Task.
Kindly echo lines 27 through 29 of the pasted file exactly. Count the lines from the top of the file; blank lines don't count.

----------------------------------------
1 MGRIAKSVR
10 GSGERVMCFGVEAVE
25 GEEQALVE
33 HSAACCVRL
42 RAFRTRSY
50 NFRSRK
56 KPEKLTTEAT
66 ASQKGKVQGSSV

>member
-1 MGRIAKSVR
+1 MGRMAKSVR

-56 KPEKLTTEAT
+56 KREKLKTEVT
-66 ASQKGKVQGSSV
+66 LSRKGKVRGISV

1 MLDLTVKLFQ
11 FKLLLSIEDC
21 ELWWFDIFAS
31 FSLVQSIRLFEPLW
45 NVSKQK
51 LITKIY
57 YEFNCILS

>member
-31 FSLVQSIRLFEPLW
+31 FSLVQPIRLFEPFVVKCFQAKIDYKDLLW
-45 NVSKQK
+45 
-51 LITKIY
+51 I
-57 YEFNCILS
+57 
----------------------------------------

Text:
+45 
-51 LITKIY
+51 I